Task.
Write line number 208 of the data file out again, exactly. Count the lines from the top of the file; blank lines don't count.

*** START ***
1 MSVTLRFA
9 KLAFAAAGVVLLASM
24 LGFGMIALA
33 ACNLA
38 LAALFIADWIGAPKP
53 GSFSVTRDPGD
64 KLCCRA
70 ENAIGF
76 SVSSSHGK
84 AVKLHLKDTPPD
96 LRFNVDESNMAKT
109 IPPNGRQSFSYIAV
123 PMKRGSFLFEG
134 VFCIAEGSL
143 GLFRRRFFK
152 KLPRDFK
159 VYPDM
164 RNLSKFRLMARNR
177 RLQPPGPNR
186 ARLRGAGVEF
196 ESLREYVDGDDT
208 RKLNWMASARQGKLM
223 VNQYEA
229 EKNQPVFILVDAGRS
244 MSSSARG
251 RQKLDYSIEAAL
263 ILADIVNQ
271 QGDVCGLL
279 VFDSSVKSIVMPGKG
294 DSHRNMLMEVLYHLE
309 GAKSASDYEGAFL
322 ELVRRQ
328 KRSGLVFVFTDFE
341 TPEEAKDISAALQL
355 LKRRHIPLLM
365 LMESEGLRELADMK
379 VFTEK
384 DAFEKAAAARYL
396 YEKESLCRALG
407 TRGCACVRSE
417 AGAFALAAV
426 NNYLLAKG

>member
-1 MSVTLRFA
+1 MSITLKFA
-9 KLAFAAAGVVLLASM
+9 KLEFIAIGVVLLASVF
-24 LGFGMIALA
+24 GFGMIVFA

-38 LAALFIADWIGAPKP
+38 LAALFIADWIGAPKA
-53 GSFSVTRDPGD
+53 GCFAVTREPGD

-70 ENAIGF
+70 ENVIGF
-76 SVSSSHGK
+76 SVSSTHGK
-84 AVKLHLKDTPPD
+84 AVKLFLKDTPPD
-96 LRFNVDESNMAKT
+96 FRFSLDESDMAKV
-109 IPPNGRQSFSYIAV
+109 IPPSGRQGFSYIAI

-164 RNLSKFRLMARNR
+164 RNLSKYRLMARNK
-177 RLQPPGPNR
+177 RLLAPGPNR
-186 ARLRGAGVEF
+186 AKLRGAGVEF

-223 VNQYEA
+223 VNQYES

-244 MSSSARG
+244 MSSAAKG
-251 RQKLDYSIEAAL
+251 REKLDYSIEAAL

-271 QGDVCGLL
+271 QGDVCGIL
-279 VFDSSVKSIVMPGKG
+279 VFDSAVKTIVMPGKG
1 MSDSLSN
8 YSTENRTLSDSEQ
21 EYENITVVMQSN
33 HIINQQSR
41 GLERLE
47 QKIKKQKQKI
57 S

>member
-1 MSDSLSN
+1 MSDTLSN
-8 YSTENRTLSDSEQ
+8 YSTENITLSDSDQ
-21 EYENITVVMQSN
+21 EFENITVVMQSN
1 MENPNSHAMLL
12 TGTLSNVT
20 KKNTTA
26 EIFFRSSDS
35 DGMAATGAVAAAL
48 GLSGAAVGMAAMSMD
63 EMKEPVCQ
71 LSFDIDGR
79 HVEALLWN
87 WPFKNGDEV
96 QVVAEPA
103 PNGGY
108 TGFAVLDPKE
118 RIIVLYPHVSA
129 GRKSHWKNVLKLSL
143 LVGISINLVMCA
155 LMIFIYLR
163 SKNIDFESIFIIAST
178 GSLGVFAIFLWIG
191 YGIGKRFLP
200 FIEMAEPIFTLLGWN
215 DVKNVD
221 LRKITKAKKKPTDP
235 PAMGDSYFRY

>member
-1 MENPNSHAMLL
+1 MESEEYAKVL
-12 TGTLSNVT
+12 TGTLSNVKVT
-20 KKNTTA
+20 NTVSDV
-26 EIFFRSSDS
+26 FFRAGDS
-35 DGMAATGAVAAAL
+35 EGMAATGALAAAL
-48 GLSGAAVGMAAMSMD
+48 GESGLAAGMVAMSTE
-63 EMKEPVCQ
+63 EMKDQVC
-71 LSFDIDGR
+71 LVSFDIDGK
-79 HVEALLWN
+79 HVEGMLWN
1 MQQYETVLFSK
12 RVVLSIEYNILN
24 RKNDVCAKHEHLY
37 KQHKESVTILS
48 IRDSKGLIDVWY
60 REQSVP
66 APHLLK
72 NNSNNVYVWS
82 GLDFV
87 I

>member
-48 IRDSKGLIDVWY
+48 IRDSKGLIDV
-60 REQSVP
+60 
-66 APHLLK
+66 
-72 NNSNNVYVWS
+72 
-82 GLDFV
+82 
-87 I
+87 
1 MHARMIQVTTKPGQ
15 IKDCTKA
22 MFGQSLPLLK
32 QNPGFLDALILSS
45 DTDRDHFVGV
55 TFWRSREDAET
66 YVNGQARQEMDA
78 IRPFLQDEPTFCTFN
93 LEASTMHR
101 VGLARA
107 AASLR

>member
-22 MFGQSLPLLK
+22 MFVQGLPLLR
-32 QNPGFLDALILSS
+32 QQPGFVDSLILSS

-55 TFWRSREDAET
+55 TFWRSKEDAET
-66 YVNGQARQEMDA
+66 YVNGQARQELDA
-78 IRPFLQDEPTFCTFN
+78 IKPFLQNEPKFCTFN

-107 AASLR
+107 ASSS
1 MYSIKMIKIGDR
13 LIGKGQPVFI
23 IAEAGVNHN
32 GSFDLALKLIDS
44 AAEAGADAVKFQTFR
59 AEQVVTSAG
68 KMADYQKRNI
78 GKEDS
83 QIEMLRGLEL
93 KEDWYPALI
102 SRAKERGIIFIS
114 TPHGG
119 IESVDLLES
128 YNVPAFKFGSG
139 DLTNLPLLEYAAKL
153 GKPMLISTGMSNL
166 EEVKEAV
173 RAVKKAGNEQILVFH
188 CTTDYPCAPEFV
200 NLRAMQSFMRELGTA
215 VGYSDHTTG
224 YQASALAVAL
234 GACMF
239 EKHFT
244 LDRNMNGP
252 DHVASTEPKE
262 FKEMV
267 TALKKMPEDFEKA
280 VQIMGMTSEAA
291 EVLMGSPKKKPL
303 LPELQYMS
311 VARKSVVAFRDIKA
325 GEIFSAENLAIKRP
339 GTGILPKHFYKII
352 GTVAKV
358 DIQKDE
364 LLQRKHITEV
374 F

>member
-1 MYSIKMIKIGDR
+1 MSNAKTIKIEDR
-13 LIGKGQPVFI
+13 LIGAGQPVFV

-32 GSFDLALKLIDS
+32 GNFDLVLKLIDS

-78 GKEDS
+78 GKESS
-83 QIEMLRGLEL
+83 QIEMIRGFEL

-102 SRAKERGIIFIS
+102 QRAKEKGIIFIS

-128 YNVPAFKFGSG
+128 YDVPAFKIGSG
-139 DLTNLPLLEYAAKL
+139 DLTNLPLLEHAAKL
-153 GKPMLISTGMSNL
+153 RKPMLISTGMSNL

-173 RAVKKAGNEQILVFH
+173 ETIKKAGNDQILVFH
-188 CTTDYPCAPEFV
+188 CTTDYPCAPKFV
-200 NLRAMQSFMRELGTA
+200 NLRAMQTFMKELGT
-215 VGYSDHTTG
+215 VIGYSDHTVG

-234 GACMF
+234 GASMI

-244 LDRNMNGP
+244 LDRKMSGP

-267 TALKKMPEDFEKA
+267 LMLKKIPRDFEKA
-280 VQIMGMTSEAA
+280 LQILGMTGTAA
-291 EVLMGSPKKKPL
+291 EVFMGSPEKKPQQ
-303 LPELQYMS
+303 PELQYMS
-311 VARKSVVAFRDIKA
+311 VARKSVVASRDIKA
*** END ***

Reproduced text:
244 LDRNMNGP